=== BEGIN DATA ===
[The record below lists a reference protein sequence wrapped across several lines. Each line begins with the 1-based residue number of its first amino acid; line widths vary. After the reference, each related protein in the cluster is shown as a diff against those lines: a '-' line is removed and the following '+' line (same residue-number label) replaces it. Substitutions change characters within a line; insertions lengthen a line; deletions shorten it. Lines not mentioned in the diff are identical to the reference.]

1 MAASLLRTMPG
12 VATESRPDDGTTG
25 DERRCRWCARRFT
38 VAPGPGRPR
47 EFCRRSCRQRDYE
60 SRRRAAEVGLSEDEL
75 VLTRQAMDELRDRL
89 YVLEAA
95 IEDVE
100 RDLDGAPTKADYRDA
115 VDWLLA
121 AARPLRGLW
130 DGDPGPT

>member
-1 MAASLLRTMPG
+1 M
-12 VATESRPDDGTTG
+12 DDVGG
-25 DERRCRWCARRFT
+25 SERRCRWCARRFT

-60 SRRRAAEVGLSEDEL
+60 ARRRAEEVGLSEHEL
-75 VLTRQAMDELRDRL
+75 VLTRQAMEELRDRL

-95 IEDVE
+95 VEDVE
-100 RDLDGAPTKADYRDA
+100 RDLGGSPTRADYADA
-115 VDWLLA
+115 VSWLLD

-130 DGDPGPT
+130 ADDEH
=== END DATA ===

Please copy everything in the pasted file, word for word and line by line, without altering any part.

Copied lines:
[The record below lists a reference protein sequence wrapped across several lines. Each line begins with the 1-based residue number of its first amino acid; line widths vary. After the reference, each related protein in the cluster is shown as a diff against those lines: a '-' line is removed and the following '+' line (same residue-number label) replaces it. Substitutions change characters within a line; insertions lengthen a line; deletions shorten it. Lines not mentioned in the diff are identical to the reference.]

1 MAASLLRTMPG
12 VATESRPDDGTTG
25 DERRCRWCARRFT
38 VAPGPGRPR
47 EFCRRSCRQRDYE
60 SRRRAAEVGLSEDEL
75 VLTRQAMDELRDRL
89 YVLEAA
95 IEDVE
100 RDLDGAPTKADYRDA
115 VDWLLA
121 AARPLRGLW
130 DGDPGPT

>member
-1 MAASLLRTMPG
+1 M
-12 VATESRPDDGTTG
+12 DDVGG
-25 DERRCRWCARRFT
+25 SERRCRWCARRFT

-60 SRRRAAEVGLSEDEL
+60 ARRRAEEVGLSEHEL
-75 VLTRQAMDELRDRL
+75 VLTRQAMEELRDRL

-95 IEDVE
+95 VEDVE
-100 RDLDGAPTKADYRDA
+100 RDLGGSPTRADYADA
-115 VDWLLA
+115 VSWLLD

-130 DGDPGPT
+130 ADDEH